She shall spend a month’s time mourning her father and mother. (Devarim 21:13)
The Meforshim ask, “Why was it necessary for her to mourn her parents for a month’s time?” There are a wide range of explanations; but what it is clear from almost all of them is that the period of a month changes a person’s attitude and brings them to a new reality. We are familiar with this concept regarding the halachos when one is uncertain if he said the correct phrase of “tein tal umatar” or “mashiv haruach”. If we are within 30 days of the date of change, then he can assume that he is still in his “bad” old habit; whereas after 30 days he can assume that the new habit has been reinforced to the point that he naturally said it correctly.
Rav Ruderman made an observation regarding a difference in the custom of Sefardim versus Ashkenazim in the month of Elul. The Sefardim say selichos starting on Rosh Chodesh Elul, and the Ashkenazim wait until the first motza’ei Shabbos that is at least 4 days before Rosh Hashanah. The reason for Ashkenazi custom is that before a korbon is brought, one must inspect it to ensure it has no blemishes, and that halacha demands 4 days of inspection. Yet, the Ashkenazim do not start to blow the shofar only 4 days before; they begin a month beforehand on Rosh Chodesh Elul. They too seem to realize the importance of a month’s time.
In fact, the Vilna Gaon says that the reason we don’t blow the shofar on Erev Rosh Hashanah is so that we should not have 30 continuous days of blowing the shofar. If we did, we would not be exhilarated with the shofar blowing on Rosh Hashanah.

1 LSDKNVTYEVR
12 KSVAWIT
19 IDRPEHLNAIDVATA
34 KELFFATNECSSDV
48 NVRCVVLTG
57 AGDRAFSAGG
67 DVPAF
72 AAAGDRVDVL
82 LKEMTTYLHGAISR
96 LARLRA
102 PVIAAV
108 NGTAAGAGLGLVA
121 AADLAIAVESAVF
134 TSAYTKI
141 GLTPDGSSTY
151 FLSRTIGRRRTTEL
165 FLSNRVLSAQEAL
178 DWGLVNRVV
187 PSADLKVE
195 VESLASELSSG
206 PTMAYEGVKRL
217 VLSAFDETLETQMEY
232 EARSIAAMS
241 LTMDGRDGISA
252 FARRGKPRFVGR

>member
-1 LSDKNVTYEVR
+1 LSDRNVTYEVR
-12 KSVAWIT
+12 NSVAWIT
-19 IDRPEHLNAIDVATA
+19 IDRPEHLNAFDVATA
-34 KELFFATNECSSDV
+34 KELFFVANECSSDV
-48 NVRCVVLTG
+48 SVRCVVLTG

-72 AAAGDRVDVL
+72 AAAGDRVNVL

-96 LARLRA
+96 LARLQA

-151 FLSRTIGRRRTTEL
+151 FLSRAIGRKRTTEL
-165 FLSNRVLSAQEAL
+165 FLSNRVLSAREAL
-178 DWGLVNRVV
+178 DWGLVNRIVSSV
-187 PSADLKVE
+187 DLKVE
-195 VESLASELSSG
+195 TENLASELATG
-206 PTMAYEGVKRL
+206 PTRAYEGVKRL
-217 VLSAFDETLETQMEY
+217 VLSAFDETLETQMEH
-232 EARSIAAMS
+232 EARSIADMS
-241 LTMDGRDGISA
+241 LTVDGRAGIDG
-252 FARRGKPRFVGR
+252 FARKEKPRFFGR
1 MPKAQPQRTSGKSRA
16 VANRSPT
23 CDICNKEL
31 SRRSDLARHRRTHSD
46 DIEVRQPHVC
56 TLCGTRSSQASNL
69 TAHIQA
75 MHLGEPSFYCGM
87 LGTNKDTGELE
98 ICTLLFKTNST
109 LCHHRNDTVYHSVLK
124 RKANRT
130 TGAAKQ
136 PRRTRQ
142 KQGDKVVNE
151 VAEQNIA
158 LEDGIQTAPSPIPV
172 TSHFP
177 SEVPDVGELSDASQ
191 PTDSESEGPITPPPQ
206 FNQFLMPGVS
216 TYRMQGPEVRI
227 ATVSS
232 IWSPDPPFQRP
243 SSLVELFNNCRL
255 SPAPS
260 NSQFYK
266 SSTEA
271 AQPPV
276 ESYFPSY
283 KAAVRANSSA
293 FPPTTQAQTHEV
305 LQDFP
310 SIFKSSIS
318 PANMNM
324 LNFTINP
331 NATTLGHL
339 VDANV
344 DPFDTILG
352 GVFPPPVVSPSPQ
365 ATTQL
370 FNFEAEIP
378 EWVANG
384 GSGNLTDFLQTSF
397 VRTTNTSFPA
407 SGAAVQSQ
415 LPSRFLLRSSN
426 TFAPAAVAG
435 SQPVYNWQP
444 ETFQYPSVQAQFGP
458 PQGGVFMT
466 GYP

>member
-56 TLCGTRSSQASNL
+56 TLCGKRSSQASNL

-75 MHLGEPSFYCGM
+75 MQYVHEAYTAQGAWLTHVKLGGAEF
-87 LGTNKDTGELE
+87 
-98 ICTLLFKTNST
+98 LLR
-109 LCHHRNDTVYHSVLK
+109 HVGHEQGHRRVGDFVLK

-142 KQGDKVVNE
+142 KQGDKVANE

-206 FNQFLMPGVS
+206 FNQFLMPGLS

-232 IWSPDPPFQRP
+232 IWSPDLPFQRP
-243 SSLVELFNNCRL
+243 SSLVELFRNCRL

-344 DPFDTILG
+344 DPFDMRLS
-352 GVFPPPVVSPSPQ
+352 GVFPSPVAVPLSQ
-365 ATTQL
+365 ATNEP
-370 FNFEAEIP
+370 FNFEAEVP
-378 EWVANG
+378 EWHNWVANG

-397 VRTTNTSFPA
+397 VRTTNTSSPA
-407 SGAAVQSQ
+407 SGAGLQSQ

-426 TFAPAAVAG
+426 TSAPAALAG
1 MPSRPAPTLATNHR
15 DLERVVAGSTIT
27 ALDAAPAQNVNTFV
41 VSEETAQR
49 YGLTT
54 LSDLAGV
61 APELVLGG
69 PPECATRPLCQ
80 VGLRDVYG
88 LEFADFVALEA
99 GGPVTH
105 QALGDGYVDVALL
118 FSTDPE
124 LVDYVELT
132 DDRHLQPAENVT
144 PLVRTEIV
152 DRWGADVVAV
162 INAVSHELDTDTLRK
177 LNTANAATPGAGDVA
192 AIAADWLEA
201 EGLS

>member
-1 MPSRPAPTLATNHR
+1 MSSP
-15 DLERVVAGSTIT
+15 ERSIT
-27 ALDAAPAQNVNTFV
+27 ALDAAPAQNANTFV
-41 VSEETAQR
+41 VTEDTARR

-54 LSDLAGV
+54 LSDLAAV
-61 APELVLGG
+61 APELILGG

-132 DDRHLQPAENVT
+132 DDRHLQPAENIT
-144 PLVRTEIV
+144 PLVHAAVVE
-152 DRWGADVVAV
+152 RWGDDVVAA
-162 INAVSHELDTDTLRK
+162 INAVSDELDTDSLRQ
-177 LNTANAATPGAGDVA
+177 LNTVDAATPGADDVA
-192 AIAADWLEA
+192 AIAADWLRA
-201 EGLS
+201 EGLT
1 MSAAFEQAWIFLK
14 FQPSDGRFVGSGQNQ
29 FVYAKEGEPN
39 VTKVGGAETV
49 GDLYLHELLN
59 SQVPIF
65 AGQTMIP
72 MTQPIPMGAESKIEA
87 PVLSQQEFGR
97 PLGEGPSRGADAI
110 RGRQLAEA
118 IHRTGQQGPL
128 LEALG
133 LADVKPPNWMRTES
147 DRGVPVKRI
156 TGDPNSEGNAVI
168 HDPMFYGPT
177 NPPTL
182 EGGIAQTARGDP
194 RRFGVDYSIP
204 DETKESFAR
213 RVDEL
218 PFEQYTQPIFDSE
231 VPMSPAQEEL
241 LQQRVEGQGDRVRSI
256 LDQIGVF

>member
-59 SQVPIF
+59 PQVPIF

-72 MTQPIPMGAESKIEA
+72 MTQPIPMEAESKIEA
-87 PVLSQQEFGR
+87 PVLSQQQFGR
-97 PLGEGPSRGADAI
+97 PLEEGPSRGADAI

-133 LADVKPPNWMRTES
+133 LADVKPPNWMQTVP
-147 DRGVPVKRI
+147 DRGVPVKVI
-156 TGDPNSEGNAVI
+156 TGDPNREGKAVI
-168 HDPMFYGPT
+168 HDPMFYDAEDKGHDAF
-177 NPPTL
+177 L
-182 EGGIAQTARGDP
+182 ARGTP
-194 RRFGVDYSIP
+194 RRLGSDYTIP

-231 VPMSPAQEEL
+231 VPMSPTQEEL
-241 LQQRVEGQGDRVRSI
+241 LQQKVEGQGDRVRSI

Explains Rav Ruderman: We cannot expect everything to “start and stop on a dime”. We need time to grow into things. To switch gears from the regular mode to the selichos mode needs preparation. Therefore, we work on ourselves close to a month’s time in order that our selichos be said with urgency. (It seems to me that this is reflected in the custom of the Sefardim to say the same selichos every day, while the Ashkenazim say different selichos each day.)
Now that we are well into Elul and have started the process of trying to perfect ourselves, the Abarbanal echoes in my mind. He writes that this woman is obligated to cry for a month straight, while following her future husband around. The Abarbanel explains that the man will find this woman “annoying” and decide not to marry her. So too, by now, as the Shofar has started to wake us up from our slumber, I am sure that we have noticed some of our “annoying” old ways, which we had come to accept as normal.
I would like to conclude with an observation that is very real to most of us. Five months ago, if one would have told you that living with Corona or COVID-19 would become part of our lives and we would take it in stride, you would respond “it just can’t be!” Recently I have spoken to people and they have come to a conclusion that this may be part of our lives, and they have learnt to work around the difficulties and accept as “normal” what would otherwise be unacceptable. Chazal tell us that when Hashem gives us a punishment we are expected to heed the warnings and change our ways. If we do not do so, we are guilty of yet another sin.
I urge one and all not to accept the present state as the “new normal” and as we cry out for selicha, mechila and kapara, we must have in mind this particular “pandemic” and all that it has brought with it.